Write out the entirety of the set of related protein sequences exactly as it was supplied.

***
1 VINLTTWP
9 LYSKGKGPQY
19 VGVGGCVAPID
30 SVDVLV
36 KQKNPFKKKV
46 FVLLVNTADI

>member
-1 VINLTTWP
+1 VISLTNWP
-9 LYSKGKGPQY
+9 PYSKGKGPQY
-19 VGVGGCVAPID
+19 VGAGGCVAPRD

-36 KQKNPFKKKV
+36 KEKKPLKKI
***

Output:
1 VINLTTWP
9 LYSKGKGPQY
19 VGVGGCVAPID
30 SVDVLV
36 KQKNPFKKKV
46 FVLLVNTADI

>member
-1 VINLTTWP
+1 VISLTNWP
-9 LYSKGKGPQY
+9 PYSKGKGPQY
-19 VGVGGCVAPID
+19 VGAGGCVAPRD

-36 KQKNPFKKKV
+36 KEKKPLKKI